South Korea’s efforts to wean the national energy mix off coal and nuclear energy in favour of natural gas and renewables will benefit the country’s largest LNG supplier, Qatar, a new report has shown. The outlook for natural gas consumption growth in South Korea remains constructive, BMI Research, a Fitch Group company, has said. This, it said, is largely due to President Moon Jae-in’s ongoing efforts to wean the national energy mix off coal and nuclear energy in favour of natural gas and renewable energy. “This will be positive for Qatar, South Korea’s biggest LNG provider, as well as Australia and the US, whose market shares are set to be bolstered over the coming quarters.
“Our outlook for natural gas consumption growth in South Korea remains constructive, largely due to President Moon Jae-in’s ongoing efforts to reduce the domestic power sector’s heavy reliance on coal and nuclear energy, in favour of natural gas and renewables,” BMI Research said. Since taking office in May 2017, Moon has moved swiftly to stamp his authority in the domestic energy space, notably ordering 10 coal-fired power plants over 30 years old to temporarily shut down from March to June each year, to reduce greenhouse gas emissions, and agreeing to convert six greenfield and existing coal-fired plants to convert to run on LNG.
He has also distanced himself from nuclear energy, reiterating plans to halt all construction of new nuclear reactors and gradually decommission 14 ageing nuclear power plants (out of 25). In December last year, South Korea had set a series of new long-term electricity generation targets for renewables (wind, solar), natural gas (LNG), coal and nuclear power. The plan is notable for its significantly lower targets for the latter two, traditionally South Korea’s top two power sources, and clearly reflects Moon’s desire to re-orient the national energy mix towards gas and renewables, amid growing safety concerns over nuclear power and souring public sentiment towards coal due to worsening air quality, BMI said.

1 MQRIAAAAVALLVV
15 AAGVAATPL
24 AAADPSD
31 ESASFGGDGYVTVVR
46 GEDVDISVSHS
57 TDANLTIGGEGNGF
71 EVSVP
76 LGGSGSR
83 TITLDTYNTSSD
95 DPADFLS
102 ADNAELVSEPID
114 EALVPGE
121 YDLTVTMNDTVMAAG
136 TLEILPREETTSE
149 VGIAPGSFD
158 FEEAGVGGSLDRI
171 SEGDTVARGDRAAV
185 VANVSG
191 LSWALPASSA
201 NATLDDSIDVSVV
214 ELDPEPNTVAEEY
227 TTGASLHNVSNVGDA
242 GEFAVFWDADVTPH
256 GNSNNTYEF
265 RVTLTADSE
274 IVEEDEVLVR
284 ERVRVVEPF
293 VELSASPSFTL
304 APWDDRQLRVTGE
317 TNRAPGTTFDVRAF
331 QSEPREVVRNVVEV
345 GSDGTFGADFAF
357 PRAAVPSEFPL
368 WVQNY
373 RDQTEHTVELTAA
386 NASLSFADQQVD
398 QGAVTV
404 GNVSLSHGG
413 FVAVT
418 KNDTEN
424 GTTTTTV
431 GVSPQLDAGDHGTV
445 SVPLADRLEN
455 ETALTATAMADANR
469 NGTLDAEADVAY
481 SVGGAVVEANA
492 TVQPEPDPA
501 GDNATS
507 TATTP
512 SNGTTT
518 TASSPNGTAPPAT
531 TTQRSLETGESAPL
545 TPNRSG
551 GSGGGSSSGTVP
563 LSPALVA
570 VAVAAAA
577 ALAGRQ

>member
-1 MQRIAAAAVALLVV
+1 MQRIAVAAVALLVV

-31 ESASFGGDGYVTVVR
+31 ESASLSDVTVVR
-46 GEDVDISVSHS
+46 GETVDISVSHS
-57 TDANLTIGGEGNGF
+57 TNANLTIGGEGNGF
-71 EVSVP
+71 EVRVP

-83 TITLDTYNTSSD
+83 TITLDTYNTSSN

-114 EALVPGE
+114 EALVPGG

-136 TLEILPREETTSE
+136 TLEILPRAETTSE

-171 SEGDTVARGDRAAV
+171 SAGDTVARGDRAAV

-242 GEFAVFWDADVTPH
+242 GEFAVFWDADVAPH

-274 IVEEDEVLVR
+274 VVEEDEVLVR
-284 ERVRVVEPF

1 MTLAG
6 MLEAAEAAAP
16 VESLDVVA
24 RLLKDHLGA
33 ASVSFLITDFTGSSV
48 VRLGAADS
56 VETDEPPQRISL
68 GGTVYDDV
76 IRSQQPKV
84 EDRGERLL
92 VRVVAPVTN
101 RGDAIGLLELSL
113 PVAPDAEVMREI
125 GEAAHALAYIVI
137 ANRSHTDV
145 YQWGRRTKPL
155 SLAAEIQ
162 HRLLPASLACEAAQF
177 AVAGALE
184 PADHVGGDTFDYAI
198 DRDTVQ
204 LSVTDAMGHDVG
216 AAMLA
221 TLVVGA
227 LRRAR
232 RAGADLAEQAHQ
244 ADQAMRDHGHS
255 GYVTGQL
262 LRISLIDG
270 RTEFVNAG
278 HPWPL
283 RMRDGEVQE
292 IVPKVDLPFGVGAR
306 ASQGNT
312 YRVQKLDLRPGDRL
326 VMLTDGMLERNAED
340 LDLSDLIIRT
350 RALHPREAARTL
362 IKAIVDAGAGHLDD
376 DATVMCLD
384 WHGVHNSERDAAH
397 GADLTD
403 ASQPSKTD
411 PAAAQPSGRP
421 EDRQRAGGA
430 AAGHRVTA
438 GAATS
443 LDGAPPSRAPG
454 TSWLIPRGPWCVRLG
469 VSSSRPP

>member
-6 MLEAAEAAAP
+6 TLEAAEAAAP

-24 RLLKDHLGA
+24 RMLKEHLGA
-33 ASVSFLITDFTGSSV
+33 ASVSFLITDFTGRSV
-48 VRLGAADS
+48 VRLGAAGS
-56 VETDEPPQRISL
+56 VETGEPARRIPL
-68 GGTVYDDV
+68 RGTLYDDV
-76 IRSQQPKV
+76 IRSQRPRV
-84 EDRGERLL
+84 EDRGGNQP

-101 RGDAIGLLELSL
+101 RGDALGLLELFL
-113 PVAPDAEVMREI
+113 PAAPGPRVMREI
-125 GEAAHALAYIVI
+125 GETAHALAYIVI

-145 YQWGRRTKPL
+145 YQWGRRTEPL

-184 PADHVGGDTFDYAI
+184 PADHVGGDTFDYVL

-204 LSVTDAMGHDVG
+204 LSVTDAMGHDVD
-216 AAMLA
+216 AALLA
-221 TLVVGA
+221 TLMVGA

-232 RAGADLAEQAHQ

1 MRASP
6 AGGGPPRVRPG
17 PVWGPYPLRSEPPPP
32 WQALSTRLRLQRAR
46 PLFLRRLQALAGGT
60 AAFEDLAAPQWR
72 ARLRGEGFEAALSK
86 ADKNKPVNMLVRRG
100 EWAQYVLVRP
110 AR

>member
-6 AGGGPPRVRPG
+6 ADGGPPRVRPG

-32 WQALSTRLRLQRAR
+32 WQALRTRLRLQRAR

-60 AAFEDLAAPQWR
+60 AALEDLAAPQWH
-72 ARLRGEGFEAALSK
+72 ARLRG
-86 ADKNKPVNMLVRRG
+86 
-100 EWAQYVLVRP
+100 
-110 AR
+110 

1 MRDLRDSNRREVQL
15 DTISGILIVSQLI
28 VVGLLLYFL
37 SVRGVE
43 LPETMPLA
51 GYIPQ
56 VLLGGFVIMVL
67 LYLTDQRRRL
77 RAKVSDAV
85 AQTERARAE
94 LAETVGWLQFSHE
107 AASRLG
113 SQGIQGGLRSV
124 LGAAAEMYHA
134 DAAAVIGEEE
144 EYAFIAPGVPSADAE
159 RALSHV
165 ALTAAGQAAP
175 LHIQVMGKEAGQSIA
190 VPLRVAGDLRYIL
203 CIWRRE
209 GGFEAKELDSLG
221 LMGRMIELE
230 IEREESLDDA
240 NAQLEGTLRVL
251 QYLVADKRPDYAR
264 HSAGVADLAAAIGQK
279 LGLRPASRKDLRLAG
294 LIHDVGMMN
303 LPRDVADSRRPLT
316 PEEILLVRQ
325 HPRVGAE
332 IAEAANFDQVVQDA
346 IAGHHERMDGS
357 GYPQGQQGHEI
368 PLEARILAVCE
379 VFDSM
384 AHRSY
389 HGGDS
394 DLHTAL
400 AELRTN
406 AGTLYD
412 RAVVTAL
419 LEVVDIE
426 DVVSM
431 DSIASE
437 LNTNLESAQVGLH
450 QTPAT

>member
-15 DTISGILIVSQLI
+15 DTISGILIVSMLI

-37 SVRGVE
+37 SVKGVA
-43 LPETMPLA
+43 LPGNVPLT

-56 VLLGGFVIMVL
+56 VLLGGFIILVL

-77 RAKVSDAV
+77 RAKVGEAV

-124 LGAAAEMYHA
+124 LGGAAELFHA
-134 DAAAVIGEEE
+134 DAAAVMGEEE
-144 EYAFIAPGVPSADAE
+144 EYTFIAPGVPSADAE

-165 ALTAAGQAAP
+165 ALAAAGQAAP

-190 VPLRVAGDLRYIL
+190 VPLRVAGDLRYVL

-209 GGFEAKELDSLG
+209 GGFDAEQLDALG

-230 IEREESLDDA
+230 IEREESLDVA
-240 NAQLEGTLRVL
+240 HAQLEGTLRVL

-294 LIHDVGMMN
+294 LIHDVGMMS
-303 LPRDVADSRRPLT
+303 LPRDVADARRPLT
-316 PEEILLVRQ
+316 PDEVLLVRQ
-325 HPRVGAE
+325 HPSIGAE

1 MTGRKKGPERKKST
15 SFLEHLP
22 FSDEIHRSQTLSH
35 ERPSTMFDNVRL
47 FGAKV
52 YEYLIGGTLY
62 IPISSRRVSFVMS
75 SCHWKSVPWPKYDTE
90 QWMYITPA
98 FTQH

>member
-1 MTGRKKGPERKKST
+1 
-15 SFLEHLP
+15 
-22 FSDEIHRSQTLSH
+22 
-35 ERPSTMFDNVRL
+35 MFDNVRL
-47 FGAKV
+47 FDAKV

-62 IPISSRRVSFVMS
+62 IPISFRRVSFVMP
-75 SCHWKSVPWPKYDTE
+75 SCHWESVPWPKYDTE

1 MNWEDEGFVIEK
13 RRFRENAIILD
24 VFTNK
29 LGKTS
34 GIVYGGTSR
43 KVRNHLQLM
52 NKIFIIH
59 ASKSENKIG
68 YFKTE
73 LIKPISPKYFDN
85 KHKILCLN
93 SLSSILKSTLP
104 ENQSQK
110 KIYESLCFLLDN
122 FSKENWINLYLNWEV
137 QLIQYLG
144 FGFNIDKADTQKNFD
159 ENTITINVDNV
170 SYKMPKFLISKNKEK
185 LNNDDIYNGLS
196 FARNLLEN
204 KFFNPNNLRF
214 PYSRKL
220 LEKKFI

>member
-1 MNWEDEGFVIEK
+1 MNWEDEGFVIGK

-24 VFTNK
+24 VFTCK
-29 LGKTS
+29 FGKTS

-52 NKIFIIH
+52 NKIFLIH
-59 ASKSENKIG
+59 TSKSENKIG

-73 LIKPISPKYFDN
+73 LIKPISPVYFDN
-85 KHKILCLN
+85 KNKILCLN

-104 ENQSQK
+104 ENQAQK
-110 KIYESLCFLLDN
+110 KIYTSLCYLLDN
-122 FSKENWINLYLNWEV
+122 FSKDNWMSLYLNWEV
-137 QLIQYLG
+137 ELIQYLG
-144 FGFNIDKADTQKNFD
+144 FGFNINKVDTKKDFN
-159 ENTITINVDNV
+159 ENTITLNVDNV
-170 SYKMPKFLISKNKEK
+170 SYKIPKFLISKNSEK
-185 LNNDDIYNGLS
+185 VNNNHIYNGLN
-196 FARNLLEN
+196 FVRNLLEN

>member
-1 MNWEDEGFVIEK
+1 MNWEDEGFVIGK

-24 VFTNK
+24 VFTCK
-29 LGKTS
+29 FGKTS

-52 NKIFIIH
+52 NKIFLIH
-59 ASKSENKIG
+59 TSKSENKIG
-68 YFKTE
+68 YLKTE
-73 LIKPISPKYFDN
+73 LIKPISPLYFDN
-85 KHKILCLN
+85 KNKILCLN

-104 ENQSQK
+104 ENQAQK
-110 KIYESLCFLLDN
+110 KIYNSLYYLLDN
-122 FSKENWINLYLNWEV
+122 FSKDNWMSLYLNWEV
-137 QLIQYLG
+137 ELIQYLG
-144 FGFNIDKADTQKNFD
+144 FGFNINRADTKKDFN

Domestic gas sales have averaged a strong monthly year-on-year growth of 18% in the four months following the December announcement of its energy targets, a stark contrast to the average monthly decline of 9.0% observed over the May-November period. “We believe the strong growth in domestic gas consumption, and with it LNG imports, has further to go, particularly over Moon’s remaining presidential term out to 2021, amid a positive backdrop of subsidies for gas-intensive industries, lower import duties on LNG and coal-generation curbs,” BMI Research said. Given its near-full dependency on LNG imports to meet its gas needs, the outlook for South Korea’s LNG imports is similarly positive. In addition to subsidising users in the industrial, transportation and shipping sectors to switch-over to LNG, South Korea is also contemplating allowing more non-state importers to directly procure LNG from overseas markets, which could help to lower rates and increase LNG availability.
Apart from the state-owned KOGAS (which controls 98.0% of Korea’s LNG import capacity), only three domestic firms, Korea Midlands Power, SK E&S and GS EPS, import LNG directly from overseas suppliers, and only in small volumes. “South Korea’s renewed focus on LNG will benefit its biggest providers, Qatar and Australia. The two countries combine to account for more than 40% of total LNG imports. KOGAS has three separate long-term agreements (out to 2032) with Qatar’s Rasgas (now merged with Qatargas) to purchase up to 12.1bcm annually,” BMI said.
Sources and photo-credits: Bloomberg